Museum of the Manchester Regiment
The Men Behind the Medals

Charles Lincoln

Charles Lincoln :

Charles Lincoln : Long Service and Good Conduct Medal

Long Service and Good Conduct Medal

Charles was born in around 1813 in Norwich, Norfolk. We don't know anything about his family or early life.

Towards the end of 1830 Charles worked as a cordwainer, or shoemaker. He must have wanted more from life though, because on the 28th December he enlisted in the 96th Regiment of Foot in Norwich.

When he enlisted Charles was 5 feet 7 1/4 inches tall. He had a 'fresh' complexion, brown eyes and dark brown hair. He was given the service number 676 and made 'his mark' (an 'x') on the enlistment papers. This tells us he could not read or write.

The 96th Regiment were in Halifax, Nova Scotia when Charles enlisted. His discharge papers don't mention serving in Canada, which suggests he didn't join them until they returned to the UK in 1835. They were based in a number of different English, Scottish and Irish towns over the next 5 years, including Edinburgh, Glasgow, Enniskillen, Dublin, Liverpool, Lancaster and Chatham. From Chatham in Kent the regiment began sending detachments to New South Wales in Australia. They were acting as escorts aboard ships carrying convicts sentenced to transportation. The whole Regiment left for Australia in August 1841.

Charles spent a total of 1 year and 5 months in Australia, although we don't know the dates he served there between. The 96th sent detachments from Australia to New Zealand to fight in the Maori Wars between 1844 and 1847. Again, we don't know whether Charles fought there.

The 96th Regiment left Australia in 1849 and moved to India. They were based in Ghazipore (now Ghazipur) and Cawnpore (now Kanpur) in the modern Indian state of Uttar Pradesh. They then moved to Meean Meer near Lahore in modern Pakistan.

Charles was stationed in Meean Meer in October 1852. By this time he was in poor health and a board was convened to decide whether he was fit enough to stay in the Army. The doctor who examined Charles recommended him for discharge 'in consequence of aggravated attacks of opthalmia, lung weak, annuated and worn out'. Opthalmia is an inflammation of the eye.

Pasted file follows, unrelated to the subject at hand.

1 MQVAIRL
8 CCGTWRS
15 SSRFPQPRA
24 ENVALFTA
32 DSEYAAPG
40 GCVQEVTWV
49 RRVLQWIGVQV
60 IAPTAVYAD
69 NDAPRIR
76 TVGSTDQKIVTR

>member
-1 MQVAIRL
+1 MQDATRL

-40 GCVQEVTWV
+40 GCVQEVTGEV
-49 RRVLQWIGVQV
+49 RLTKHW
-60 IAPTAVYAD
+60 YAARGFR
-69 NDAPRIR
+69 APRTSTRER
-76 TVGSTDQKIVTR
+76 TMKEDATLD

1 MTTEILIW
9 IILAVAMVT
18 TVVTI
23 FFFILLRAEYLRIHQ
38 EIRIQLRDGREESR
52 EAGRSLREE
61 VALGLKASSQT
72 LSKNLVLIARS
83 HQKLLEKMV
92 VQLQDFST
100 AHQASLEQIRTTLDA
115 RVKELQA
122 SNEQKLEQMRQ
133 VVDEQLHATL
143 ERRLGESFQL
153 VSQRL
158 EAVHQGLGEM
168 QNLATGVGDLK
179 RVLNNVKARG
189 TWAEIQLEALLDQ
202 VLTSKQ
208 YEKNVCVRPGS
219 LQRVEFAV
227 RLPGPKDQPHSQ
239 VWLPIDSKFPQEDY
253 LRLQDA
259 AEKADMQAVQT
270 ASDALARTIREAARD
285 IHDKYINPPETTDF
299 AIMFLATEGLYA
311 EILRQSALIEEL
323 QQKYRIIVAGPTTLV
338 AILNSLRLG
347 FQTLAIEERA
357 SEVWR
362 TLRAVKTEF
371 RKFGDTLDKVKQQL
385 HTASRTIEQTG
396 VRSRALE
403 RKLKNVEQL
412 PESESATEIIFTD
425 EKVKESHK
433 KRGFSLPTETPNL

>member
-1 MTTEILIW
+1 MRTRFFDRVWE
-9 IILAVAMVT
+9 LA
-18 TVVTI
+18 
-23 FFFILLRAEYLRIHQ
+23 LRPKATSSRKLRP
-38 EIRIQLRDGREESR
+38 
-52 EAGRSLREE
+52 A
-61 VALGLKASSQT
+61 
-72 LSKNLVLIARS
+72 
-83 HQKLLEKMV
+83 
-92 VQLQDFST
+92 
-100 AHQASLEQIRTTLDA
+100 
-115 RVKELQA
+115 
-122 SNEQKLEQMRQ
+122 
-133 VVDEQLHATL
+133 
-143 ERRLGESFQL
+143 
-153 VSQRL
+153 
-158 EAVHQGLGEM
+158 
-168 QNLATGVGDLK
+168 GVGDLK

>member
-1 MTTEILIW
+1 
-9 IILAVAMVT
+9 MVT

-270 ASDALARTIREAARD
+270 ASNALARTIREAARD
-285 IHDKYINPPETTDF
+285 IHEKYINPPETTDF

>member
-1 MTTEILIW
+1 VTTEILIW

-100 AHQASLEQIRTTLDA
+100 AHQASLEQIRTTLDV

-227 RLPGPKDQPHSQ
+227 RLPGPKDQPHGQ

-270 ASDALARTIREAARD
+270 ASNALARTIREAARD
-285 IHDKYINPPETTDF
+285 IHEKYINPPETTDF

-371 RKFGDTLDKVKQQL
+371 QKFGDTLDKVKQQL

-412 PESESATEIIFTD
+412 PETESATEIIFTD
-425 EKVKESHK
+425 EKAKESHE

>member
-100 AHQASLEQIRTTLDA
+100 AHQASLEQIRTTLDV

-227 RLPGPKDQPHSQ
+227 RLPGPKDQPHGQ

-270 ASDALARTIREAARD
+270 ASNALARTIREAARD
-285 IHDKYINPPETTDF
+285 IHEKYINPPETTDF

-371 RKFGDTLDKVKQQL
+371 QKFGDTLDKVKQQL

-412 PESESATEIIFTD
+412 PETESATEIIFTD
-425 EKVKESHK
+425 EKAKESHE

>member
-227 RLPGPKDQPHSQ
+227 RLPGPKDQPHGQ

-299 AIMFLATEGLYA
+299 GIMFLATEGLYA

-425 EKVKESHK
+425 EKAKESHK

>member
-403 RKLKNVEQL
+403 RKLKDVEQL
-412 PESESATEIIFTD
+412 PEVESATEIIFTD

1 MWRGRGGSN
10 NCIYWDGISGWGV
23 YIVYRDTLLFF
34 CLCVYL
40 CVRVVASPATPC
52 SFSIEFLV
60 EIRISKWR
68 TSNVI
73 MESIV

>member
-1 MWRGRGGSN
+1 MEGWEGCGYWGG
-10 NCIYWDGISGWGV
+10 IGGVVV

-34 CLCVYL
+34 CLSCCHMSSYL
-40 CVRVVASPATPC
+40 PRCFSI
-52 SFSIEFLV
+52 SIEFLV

Charles' conduct had been 'excellent'. He was 'in possession of 4 Good Conduct Badges' and he had been awarded the Long Service and Good Conduct Medal after 21 years of service. Charles left the 96th Regiment on the 31st October 1852 and returned to the UK. He finally left the Army on the 12th July 1853. When he was discharged Charles was still unable to sign his own name.

As a civilian Charles returned to Norfolk and his trade as a shoemaker. In 1861 he lived in or near a baker's shop on Mill Lane in Norfolk. He lived with 2 of his sons. Charles junior was 17 and Robert was 15. They had both been born in Norwich. We don't know anything about their mother, and she had died by this year. We also don't know whether they had any other children.

Charles' life is a mystery until 1881. In this year he was living with John and Elizabeth Pleasant on Magdalen Street in Norwich and still worked as a shoemaker. We don't know where his sons lived.

By 1891 Charles lived alone at 1 Garden Place, near Magdalen Street. He had retired by this year. We believe Charles continued to live in Norwich until he died between January and March 1895. His death certificate tells us he was 80 years old.

Charles' medal was donated to the Museum of the Manchester Regiment in December 1945.

Museum of the Manchester Regiment
c/o Portland Basin Museum
Portland Place
Heritage Wharf

Telephone: 0161 342 5480
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Esmee Fairbairn Collections Fund logo
Army Museums Ogilby Trust logo
Trustees of the Manchester Regiment Museum & Archive and Tameside Metropolitan Borough Council